Finally—Terry Richardson. I will take the remarkably popular/unpopular stance of admitting my admiration for Terry Richardson’s photographs. I understand that they’re hipstery, coke-y, vapid snapshots of titilating sleaze, but I’ll need a better argument than that to disavow them. Nobody does the genre better, and his photos never fail to stop me in magazines. Unfortunately, they don’t hold up so well in art galleries, I discovered, as my expectations and standards are higher when I enter white cubes than they are when I’m sitting in a waiting room. Framed on the wall, the two untitled Richardsons seemed kind of pathetically needy, as if the guy with the encyclopedic knowledge of dirty jokes couldn’t keep his mouth shut for one minute while the rest of us tried to speak.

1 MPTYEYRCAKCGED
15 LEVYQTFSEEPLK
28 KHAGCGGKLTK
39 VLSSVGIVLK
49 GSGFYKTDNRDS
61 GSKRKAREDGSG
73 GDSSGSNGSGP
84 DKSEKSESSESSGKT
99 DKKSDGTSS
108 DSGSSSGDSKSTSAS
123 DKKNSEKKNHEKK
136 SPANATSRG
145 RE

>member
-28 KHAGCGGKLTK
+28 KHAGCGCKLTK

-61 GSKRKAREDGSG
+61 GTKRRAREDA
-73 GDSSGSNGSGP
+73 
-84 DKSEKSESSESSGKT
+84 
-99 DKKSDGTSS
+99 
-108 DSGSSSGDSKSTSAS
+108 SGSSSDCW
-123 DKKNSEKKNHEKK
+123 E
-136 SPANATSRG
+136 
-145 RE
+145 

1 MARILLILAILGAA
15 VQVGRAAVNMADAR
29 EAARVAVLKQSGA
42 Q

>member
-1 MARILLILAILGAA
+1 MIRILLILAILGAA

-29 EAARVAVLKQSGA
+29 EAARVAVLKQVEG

That being said, his grainy pic of a rapidly maturing redhead in purple spandex, spreading her legs for the camera with a huge Colgate smile, is one of the most remarkable photographs I’ve seen in months. I’m not particularly proud to admit that; I’d rather have written that last sentence about Albert Renger Patzsch, but the beauty of art is that is doesn’t always take you where you had planned to go. I’m also not proud of the amount of time I spent trying to track down a jpeg of the untitled image to no avail, as you could rest assured that it would have been the lead image on this post, and it would have been the most beloved and provocative photo posted so far on this blog. Like I said, that sentiment would have a little more dignity if it was attached to a Meyer and Pierson albumen print, but I’ve got to raise my glass to Terry Richardson, who managed to outshine a gallery full of serious/quality artists with a dully composed snapshot of an exceptionally fit grandmother in a violet unitard. Kudos to you, Mr. Richardson.

Every Picture Tells a Story… Or At Least is a Picture, small A projects, 1430 SE 3rd, Thurs-Sat, closes (forever) June 28